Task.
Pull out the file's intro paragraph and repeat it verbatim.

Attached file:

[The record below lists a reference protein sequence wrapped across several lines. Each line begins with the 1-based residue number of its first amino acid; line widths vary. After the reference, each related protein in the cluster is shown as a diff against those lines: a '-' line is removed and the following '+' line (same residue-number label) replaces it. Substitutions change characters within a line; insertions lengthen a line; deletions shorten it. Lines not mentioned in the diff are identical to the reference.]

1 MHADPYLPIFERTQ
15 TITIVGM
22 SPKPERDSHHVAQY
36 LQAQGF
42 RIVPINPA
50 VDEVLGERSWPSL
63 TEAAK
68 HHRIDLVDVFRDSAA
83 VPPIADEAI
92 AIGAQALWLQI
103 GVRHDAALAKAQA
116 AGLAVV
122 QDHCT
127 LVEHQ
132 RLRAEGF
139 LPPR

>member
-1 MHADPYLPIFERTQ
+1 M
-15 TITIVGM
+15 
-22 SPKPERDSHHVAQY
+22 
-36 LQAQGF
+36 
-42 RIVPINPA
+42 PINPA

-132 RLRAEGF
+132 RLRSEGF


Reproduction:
[The record below lists a reference protein sequence wrapped across several lines. Each line begins with the 1-based residue number of its first amino acid; line widths vary. After the reference, each related protein in the cluster is shown as a diff against those lines: a '-' line is removed and the following '+' line (same residue-number label) replaces it. Substitutions change characters within a line; insertions lengthen a line; deletions shorten it. Lines not mentioned in the diff are identical to the reference.]